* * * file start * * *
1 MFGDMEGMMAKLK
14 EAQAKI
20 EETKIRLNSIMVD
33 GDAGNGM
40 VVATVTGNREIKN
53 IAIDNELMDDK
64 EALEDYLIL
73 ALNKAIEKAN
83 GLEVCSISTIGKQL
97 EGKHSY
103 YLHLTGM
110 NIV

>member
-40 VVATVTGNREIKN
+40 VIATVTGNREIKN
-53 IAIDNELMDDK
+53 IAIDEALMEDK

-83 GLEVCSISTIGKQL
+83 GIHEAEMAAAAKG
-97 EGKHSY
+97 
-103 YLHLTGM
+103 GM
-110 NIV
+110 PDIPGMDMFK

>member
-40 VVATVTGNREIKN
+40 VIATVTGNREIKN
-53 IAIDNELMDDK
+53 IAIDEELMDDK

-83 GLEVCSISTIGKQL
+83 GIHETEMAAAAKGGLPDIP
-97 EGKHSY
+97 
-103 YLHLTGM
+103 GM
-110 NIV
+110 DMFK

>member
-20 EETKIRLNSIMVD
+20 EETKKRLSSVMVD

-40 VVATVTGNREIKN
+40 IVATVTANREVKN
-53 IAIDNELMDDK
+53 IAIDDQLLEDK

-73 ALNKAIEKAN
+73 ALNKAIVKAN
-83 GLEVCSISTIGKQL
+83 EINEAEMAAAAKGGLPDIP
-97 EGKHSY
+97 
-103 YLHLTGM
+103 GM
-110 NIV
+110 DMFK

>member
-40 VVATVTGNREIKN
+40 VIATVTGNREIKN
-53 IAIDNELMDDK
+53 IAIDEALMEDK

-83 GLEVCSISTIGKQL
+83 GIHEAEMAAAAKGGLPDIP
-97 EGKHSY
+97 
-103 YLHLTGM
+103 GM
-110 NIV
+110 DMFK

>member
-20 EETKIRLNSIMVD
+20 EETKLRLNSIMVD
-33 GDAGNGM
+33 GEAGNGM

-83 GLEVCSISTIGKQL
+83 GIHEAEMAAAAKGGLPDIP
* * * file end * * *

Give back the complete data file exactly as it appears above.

1 MFGDMEGMMAKLK
14 EAQAKI
20 EETKIRLNSIMVD
33 GDAGNGM
40 VVATVTGNREIKN
53 IAIDNELMDDK
64 EALEDYLIL
73 ALNKAIEKAN
83 GLEVCSISTIGKQL
97 EGKHSY
103 YLHLTGM
110 NIV

>member
-40 VVATVTGNREIKN
+40 VIATVTGNREIKN
-53 IAIDNELMDDK
+53 IAIDEALMEDK

-83 GLEVCSISTIGKQL
+83 GIHEAEMAAAAKG
-97 EGKHSY
+97 
-103 YLHLTGM
+103 GM
-110 NIV
+110 PDIPGMDMFK

>member
-40 VVATVTGNREIKN
+40 VIATVTGNREIKN
-53 IAIDNELMDDK
+53 IAIDEELMDDK

-83 GLEVCSISTIGKQL
+83 GIHETEMAAAAKGGLPDIP
-97 EGKHSY
+97 
-103 YLHLTGM
+103 GM
-110 NIV
+110 DMFK

>member
-20 EETKIRLNSIMVD
+20 EETKKRLSSVMVD

-40 VVATVTGNREIKN
+40 IVATVTANREVKN
-53 IAIDNELMDDK
+53 IAIDDQLLEDK

-73 ALNKAIEKAN
+73 ALNKAIVKAN
-83 GLEVCSISTIGKQL
+83 EINEAEMAAAAKGGLPDIP
-97 EGKHSY
+97 
-103 YLHLTGM
+103 GM
-110 NIV
+110 DMFK

>member
-40 VVATVTGNREIKN
+40 VIATVTGNREIKN
-53 IAIDNELMDDK
+53 IAIDEALMEDK

-83 GLEVCSISTIGKQL
+83 GIHEAEMAAAAKGGLPDIP
-97 EGKHSY
+97 
-103 YLHLTGM
+103 GM
-110 NIV
+110 DMFK

>member
-20 EETKIRLNSIMVD
+20 EETKLRLNSIMVD
-33 GDAGNGM
+33 GEAGNGM

-83 GLEVCSISTIGKQL
+83 GIHEAEMAAAAKGGLPDIP